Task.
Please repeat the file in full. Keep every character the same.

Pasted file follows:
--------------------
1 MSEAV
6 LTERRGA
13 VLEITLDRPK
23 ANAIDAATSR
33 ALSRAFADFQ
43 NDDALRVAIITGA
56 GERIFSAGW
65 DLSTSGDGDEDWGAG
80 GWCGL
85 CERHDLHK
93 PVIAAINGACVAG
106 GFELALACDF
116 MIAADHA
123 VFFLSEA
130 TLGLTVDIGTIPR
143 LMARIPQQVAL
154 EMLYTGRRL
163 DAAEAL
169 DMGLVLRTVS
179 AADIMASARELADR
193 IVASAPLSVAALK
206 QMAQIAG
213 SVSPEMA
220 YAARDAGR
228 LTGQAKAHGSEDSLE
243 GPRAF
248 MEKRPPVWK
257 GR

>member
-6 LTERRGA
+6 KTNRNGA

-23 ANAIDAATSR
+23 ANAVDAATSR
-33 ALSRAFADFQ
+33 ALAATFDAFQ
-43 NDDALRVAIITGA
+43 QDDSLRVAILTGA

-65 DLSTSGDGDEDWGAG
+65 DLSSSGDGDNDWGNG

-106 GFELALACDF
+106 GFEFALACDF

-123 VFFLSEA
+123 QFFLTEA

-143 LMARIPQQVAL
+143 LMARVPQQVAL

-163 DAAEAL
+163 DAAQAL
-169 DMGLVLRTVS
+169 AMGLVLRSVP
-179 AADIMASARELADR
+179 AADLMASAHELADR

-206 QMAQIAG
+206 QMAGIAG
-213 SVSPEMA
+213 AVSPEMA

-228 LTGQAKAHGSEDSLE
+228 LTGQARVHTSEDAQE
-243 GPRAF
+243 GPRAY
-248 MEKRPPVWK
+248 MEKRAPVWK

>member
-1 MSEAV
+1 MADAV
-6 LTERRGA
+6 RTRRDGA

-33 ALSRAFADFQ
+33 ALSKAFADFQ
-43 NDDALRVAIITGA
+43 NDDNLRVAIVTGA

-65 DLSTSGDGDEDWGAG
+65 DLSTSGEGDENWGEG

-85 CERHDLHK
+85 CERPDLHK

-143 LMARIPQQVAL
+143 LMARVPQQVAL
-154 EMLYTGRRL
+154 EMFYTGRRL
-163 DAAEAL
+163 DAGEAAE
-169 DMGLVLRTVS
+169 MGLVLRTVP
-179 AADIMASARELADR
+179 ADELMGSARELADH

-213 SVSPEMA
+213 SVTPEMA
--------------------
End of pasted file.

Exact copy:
1 MSEAV
6 LTERRGA
13 VLEITLDRPK
23 ANAIDAATSR
33 ALSRAFADFQ
43 NDDALRVAIITGA
56 GERIFSAGW
65 DLSTSGDGDEDWGAG
80 GWCGL
85 CERHDLHK
93 PVIAAINGACVAG
106 GFELALACDF
116 MIAADHA
123 VFFLSEA
130 TLGLTVDIGTIPR
143 LMARIPQQVAL
154 EMLYTGRRL
163 DAAEAL
169 DMGLVLRTVS
179 AADIMASARELADR
193 IVASAPLSVAALK
206 QMAQIAG
213 SVSPEMA
220 YAARDAGR
228 LTGQAKAHGSEDSLE
243 GPRAF
248 MEKRPPVWK
257 GR

>member
-6 LTERRGA
+6 KTNRNGA

-23 ANAIDAATSR
+23 ANAVDAATSR
-33 ALSRAFADFQ
+33 ALAATFDAFQ
-43 NDDALRVAIITGA
+43 QDDSLRVAILTGA

-65 DLSTSGDGDEDWGAG
+65 DLSSSGDGDNDWGNG

-106 GFELALACDF
+106 GFEFALACDF

-123 VFFLSEA
+123 QFFLTEA

-143 LMARIPQQVAL
+143 LMARVPQQVAL

-163 DAAEAL
+163 DAAQAL
-169 DMGLVLRTVS
+169 AMGLVLRSVP
-179 AADIMASARELADR
+179 AADLMASAHELADR

-206 QMAQIAG
+206 QMAGIAG
-213 SVSPEMA
+213 AVSPEMA

-228 LTGQAKAHGSEDSLE
+228 LTGQARVHTSEDAQE
-243 GPRAF
+243 GPRAY
-248 MEKRPPVWK
+248 MEKRAPVWK

>member
-1 MSEAV
+1 MADAV
-6 LTERRGA
+6 RTRRDGA

-33 ALSRAFADFQ
+33 ALSKAFADFQ
-43 NDDALRVAIITGA
+43 NDDNLRVAIVTGA

-65 DLSTSGDGDEDWGAG
+65 DLSTSGEGDENWGEG

-85 CERHDLHK
+85 CERPDLHK

-143 LMARIPQQVAL
+143 LMARVPQQVAL
-154 EMLYTGRRL
+154 EMFYTGRRL
-163 DAAEAL
+163 DAGEAAE
-169 DMGLVLRTVS
+169 MGLVLRTVP
-179 AADIMASARELADR
+179 ADELMGSARELADH

-213 SVSPEMA
+213 SVTPEMA